By JESSICA CRAWFORD
• Daily Leader
It will soon cost 2 percent more out of a passerby’s pocket to spend the night in one of Liberal’s hotels. At Tuesday evening’s city commission meeting, a final reading of an ordinance raising the transient tax was approved by commissioners following a discussion as to where the money would go.
“The new 2 percent tax will go solely to convention and tourism fund,” Finance Director Chris Ford explained. “That is mandated in the charter ordinance.”
Mayor Joe Denoyer further explained that the tax “goes into promoting the City of Liberal.”
According to City Clerk Debbie Giskie, the ordinance must be published for two consecutive weeks. On the 61st day of publication, the ordinance will go into effect, unless it is protested.
Giskie said this will be the first time in 15 years that the city has raised the transient tax. The tax has stood at 4 percent and will be raised to 6 percent.
One motel operator wasn’t happy with the move.
Kenny McElvain, owner and operator of the Liberal Inn on U.S.
Highway 83, does not expect the 2 percent increase in the transient tax to be a positive move for local logding facilities.
“It will be a negative impact on my business,” he said. “With business being down and the economy not being good, this is another time of raising taxes? Yes, I expect it to be a negative impact on business.”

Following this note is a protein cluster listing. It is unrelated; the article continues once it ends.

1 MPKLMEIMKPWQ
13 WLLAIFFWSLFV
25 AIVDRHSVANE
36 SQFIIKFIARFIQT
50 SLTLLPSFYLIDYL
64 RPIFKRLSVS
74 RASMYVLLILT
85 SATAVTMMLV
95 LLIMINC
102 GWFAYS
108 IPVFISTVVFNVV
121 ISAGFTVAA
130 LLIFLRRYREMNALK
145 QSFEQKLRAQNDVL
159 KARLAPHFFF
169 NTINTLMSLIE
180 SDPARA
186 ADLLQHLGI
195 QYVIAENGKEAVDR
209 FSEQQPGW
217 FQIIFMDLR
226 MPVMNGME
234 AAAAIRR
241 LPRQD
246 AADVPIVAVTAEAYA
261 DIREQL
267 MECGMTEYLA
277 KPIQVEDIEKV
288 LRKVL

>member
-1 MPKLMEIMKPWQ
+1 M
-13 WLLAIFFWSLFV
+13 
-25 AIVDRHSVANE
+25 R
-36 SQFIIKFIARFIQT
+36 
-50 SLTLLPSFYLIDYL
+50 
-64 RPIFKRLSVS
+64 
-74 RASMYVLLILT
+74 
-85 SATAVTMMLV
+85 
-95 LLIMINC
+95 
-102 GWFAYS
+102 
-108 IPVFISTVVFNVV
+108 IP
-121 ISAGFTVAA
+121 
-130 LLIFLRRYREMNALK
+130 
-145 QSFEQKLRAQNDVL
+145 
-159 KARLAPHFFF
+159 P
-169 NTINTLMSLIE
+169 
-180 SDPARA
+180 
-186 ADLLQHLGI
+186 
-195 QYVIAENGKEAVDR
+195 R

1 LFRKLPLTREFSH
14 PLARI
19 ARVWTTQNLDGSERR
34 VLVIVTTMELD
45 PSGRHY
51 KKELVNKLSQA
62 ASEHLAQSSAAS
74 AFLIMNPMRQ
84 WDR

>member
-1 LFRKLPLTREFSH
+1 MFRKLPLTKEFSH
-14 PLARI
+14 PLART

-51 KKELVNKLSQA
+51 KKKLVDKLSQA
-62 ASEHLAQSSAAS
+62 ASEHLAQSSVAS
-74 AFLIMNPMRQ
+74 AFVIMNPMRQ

Zoning Administrator Steve Guerrero proposed to have a portion of the third street right of way vacated.
“Staff recommends vacation of the described portion of Third Street right of way and asks commission to move ordinance No. 4369 to a second reading,” Guerrero said.
Guerrero stated the buildings to be vacated are between the Methodist Church on Third and Grant and Byron Bird and Associates.
“These are two small buildings built back in the ’50s,” Guerrero explained. “The owners want to vacate in order to get it ready for prospective buyers.”
Guerrero said if the buildings are vacated, there will be less legal restrictions when the owners decide to sell the property.
B&H Paving has once again provided the low crack seal bid for road repair throughout the city. Public Works Director Joe Sealey explained that the low bid was 85 cents per pound applied as opposed to the cost last year of 78.5 cents per pound.
“B&H Paving has been doing our crack seal and chip seal for the last
11 years,” Sealey said. “Maybe even before that.
Vice Mayor Doug LaFreniere inquired as to the time frame the city has to finish the annual crack and seal project. Sealey said it must be done during cold weather.
“You get the optimum performance when it is cold,” he said. “When it warms up, the cracks get smaller.”
Sealey explained the process of alerting citizens of repairs on their particular street.
“We will place flyers on doors one or two days before,” he said.
“Some people will leave cars parked. We will tow them but only to a street that has already been completed or around the corner. We don’t impound or charge anything.”
Originally, the public works department was asking for $150,000 to complete the project. However, commissioners approved $100,000, advising if he needed further funds, to bring his request before the commission, and it would most likely be approved.